Working Mechanism of DNS

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The internet has a wealth of information and interlinked sites, which feels almost magical. But beneath the surface exists a tough yet refined system popularly known as Domain Name System (DNS). 

DNS is the internet's invisible phonebook which silently translates user-friendly domain names such as into the numerical IP addresses that computers need to communicate. Without DNS, navigating the broad internet looks like finding a particular house in a huge city without a street address, which is daunting.

Understand DNS Working

1. Initiating the Process

It all begins with you, as you are the user, typing a website address like "" into your browser. This easy action forms a chain reaction within your device, starting the quest to find the corresponding IP address.

2. Inspecting Local Cache

Before launching out into the broader web, your device asks for its local DNS cache. This cache is a small address book with the latest looked-up domain names and IP addresses. If "" is already in the cache, your device collects the IP address quickly, saving you precious time. However, this caching mechanism mainly enhances the browsing speed of often visited websites.

3. Using the Recursive Resolver

If the local cache looks empty, your device calls upon a DNS recursive resolver. This resolver has the role of your middlemen, taking the domain name and starting the hunt for the IP address on the wider internet. However, this resolver is like a skilled detective who has been given the task of finding the information you need.

4. Connecting to Root Nameservers

The recursive resolver's initial stop is the root nameservers. These are like a central directory in a broad library. However, the root nameservers do not have the IP address for every other website, yet they do have important information. The location of the servers responsible for particular Top-level domains (TLDs) such as ".com" ".net" ".org".

5. Track the TLD path

Depending on the domain name, such as "", the root server commands the recursive resolver to the TLD nameserver responsible e.g. ".com" nameserver. This TLD server has the information for all websites with the ".com" extension.

6. Find the Authoritative Nameserver

The TLD server doesn't have the particular IP address for "" either. Yet, it knows the address of the authoritative nameserver for "". This authoritative nameserver, mainly operated by the owner of the domain, in this case, Google, is the main source of truth for all subdomains under "", including "www".

7. Obtain the IP Address

The recursive resolver ultimately reaches the authoritative nameserver, which has the coveted IP address for "".

8. Deliver the Answer

The recursive resolver gets the IP address from the authoritative nameserver and sends it back to your device.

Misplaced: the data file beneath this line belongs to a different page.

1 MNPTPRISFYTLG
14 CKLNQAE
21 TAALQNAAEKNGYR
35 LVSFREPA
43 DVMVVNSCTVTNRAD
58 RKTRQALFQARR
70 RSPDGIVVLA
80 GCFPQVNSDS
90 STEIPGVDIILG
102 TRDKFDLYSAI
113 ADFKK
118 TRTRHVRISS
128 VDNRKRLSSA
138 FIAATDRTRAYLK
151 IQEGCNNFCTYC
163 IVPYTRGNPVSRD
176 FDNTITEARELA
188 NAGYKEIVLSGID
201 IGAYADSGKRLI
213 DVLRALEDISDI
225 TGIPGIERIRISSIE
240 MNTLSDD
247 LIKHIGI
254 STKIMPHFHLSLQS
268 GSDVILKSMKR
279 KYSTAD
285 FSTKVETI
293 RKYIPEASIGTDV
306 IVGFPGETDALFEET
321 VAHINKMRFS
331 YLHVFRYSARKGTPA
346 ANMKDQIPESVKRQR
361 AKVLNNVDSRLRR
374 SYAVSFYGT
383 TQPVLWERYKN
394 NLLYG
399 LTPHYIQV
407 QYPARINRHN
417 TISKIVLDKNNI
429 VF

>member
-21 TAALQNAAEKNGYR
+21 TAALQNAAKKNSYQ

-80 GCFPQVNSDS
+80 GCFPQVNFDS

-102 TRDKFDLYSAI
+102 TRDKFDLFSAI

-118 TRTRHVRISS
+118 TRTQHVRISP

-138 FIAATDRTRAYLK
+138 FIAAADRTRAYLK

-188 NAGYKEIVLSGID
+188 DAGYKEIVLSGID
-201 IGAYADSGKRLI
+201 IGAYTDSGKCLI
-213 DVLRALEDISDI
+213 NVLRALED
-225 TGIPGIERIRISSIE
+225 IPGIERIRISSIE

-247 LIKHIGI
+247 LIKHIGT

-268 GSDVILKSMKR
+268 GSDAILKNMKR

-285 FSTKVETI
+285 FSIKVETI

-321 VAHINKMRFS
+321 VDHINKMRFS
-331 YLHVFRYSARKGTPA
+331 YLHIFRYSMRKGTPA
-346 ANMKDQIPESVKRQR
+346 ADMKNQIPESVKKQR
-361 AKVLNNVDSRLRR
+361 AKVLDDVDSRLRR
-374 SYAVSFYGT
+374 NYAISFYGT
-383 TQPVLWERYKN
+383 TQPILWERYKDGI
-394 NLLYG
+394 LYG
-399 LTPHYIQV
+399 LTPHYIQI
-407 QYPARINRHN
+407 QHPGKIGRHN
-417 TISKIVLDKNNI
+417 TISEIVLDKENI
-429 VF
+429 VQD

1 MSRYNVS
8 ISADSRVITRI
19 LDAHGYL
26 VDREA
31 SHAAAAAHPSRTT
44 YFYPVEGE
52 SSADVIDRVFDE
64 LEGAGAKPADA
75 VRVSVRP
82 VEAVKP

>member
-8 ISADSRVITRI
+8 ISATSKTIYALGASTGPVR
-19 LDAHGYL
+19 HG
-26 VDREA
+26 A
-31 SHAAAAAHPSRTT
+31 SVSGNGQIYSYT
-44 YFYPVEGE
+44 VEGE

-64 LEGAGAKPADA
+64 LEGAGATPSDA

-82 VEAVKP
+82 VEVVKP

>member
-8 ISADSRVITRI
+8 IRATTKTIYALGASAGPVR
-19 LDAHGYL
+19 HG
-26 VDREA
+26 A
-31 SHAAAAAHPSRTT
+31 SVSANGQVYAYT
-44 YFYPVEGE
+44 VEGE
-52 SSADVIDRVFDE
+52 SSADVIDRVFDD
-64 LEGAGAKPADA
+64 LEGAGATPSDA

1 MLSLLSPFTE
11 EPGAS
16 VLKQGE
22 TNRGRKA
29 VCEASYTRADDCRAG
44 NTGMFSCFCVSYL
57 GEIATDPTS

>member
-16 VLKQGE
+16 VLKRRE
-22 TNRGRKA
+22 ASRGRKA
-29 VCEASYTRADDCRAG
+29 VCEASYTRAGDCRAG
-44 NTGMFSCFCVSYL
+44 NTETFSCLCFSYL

9. Cache the Result

Once your device gets the IP address, it mainly stores it in the local DNS cache for future reference. This sort of caching mechanism fastens up further visits to a similar website.

10. Connect to the Website

In the end, with the IP address with you, your device can set a connection with the web server hosting "". This lets your web browser fetch the website's content and show it to you.

The Power of a Distributed Network

It's vital to know that the DNS system is a distributed network, which means it's not reliant on a single central server. This distributed structure provides a plethora of perks:

  • Reliability: When one server goes down, others come to protect internet outages.
  • Scalability: The distributed nature permits the system to manage the ever-growing number of websites and users on the web. As the internet is growing, DNS can easily adapt and continue to function seamlessly and efficiently.
  • Security: A single point of failure turns less likely, making the system more resistant to attacks. Distributing the responsibility around multiple servers bolsters the over-security of DNS.

DNS Record Types and Security

While the main function of DNS spins around translating domain names to IP addresses, it goes deeper to operate multiple features through several record types:

  • A Records (Address Records): The workhorses of DNS, records map domain names directly to IP addresses. The record for "" would be marked to the numerical IP address of the web server hosting the content.
  • MX Records (Mail Exchange Records): All these records have a major role in email delivery. They mention the mail server responsible for receiving emails for a specific domain. When you send an email to an address such as [username]@mailto:[username]@[], the MX record for "" directs your email to the right server for processing.
  • CNAME Records (Canonical Name Records): CNAME records are aliases in the domain name space. They permit one domain name to point to another domain name. For example, a website might employ a CNAME record to direct traffic from a subdomain to the main domain.
  • NS Records (Nameserver Records): These records delegate authority to subdomains. Operating all the records on a single server can be tough for a big website with a variety of subdomains. ND records permit the owner to designate particular nameservers for subdomains, dividing the responsibility and enhancing efficiency.


By going deeper into the world of DNS, you get an appreciation for the behind-the-scenes wonder that supports your internet browsing. The next time you navigate to your favourite website, just keep in mind that this silent DNS work is happening and guaranteeing you a seamless and efficient web experience. 

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